53. Buchanan, T. S. (1995). Evidence that maximum muscle stress is not a constant: differences in specific tension in elbow flexors and extensors. Medical engineering & physics, 17(7), 529-536.[PubMed]
  54. Buckthorpe, M., Erskine, R. M., Fletcher, G., & Folland, J. P. (2014). Task‐specific neural adaptations to isoinertial resistance training. Scandinavian journal of medicine & science in sports.[PubMed]
  55. Buford, T. W., Rossi, S. J., Smith, D. B., & Warren, A. J. (2007). A comparison of periodization models during nine weeks with equated volume and intensity for strength. The Journal of Strength & Conditioning Research, 21(4), 1245-1250.[PubMed]
  56. Buresh, R., Berg, K., & French, J. (2009). The effect of resistive exercise rest interval on hormonal response, strength, and hypertrophy with training. The Journal of Strength & Conditioning Research, 23(1), 62-71 [PubMed]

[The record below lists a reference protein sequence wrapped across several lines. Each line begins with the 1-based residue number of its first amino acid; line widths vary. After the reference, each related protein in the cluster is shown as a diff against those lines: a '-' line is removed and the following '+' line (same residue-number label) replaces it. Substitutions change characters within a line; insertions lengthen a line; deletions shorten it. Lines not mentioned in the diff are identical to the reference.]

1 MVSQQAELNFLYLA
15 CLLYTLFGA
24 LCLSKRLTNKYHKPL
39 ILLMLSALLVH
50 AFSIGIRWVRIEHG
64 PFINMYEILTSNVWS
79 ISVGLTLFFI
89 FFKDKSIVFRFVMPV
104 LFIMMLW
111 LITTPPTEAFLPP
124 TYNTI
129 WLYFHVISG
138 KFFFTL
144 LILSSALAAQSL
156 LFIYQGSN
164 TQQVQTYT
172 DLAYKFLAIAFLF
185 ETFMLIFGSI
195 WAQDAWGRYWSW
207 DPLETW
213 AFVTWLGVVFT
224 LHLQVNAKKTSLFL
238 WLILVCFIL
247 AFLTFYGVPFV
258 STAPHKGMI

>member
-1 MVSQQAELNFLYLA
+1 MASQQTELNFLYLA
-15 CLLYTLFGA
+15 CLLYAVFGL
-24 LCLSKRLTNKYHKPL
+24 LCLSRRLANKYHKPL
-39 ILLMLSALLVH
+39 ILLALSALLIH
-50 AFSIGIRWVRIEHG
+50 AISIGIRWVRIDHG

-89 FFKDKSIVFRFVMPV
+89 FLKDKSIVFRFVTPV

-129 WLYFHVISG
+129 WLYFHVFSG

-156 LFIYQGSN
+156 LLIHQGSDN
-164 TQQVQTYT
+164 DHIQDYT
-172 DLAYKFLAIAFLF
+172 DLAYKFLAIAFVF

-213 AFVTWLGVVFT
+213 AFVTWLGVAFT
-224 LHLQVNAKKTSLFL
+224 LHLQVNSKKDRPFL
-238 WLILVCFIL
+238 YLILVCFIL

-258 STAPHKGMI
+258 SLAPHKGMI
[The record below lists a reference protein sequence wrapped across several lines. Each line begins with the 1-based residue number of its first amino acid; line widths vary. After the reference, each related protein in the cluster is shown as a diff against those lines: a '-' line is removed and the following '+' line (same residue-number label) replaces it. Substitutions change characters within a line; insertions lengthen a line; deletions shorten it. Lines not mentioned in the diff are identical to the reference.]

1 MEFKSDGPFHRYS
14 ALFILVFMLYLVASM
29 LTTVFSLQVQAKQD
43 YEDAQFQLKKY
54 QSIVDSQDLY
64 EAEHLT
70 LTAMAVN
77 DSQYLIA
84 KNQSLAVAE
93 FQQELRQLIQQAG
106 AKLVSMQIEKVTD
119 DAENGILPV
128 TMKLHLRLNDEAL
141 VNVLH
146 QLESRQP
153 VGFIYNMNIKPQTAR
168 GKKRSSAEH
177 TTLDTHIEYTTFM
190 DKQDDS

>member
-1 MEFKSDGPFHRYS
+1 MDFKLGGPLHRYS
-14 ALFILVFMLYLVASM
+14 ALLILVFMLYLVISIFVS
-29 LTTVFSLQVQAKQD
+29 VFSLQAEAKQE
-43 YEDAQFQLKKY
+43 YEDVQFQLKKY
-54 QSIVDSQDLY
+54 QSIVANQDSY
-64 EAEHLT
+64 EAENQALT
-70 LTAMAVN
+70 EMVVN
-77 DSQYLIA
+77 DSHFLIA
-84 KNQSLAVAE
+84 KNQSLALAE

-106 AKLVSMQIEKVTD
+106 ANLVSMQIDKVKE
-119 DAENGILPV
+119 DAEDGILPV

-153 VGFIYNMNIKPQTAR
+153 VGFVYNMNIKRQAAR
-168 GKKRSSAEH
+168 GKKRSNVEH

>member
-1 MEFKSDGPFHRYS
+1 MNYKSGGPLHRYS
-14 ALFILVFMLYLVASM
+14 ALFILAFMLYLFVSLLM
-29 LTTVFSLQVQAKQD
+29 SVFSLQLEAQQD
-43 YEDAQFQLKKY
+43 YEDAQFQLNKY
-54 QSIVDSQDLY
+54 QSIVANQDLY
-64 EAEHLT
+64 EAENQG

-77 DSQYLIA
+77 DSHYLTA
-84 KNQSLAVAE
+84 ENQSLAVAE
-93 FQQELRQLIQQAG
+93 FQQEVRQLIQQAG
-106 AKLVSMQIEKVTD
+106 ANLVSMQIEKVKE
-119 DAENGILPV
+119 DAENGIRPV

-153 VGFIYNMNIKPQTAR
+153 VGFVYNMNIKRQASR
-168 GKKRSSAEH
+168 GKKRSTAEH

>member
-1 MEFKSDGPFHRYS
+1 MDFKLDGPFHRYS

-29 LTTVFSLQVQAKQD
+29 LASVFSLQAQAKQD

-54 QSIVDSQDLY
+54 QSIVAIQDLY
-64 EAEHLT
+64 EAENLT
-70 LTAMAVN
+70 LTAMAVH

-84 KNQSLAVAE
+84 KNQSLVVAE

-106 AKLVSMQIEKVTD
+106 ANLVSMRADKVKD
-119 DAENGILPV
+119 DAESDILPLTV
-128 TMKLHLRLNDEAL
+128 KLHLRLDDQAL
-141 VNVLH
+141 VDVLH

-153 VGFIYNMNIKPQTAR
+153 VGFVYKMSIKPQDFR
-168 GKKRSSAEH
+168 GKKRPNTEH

57. Cadore, E. L., González‐Izal, M., Pallarés, J. G., Rodriguez‐Falces, J., Häkkinen, K., Kraemer, W. J., & Izquierdo, M. (2014). Muscle conduction velocity, strength, neural activity, and morphological changes after eccentric and concentric training. Scandinavian journal of Medicine & Science in Sports. [PubMed]
  58. Calder, A. W., Chilibeck, P. D., Webber, C. E., & Sale, D. G. (1994). Comparison of whole and split weight training routines in young women. Canadian Journal of Applied Physiology, 19(2), 185-199 [PubMed]
  59. Campos, G. E., Luecke, T. J., Wendeln, H. K., Toma, K., Hagerman, F. C., Murray, T. F., & Staron, R. S. (2002). Muscular adaptations in response to three different resistance-training regimens: specificity of repetition maximum training zones. European journal of applied physiology, 88(1-2), 50-60 [PubMed]
  60. Candow, D. G., & Burke, D. G. (2007). Effect of short-term equal-volume resistance training with different workout frequency on muscle mass and strength in untrained men and women. The Journal of Strength & Conditioning Research, 21(1), 204-207 [PubMed]
  61. Cannon, J., & Marino, F. E. (2010). Early-phase neuromuscular adaptations to high-and low-volume resistance training in untrained young and older women. Journal of sports sciences, 28(14), 1505-1514.[PubMed]
  62. Carolan, B., & Cafarelli, E. (1992). Adaptations in coactivation after isometric resistance training. Journal of Applied Physiology, 73(3), 911-917.[PubMed]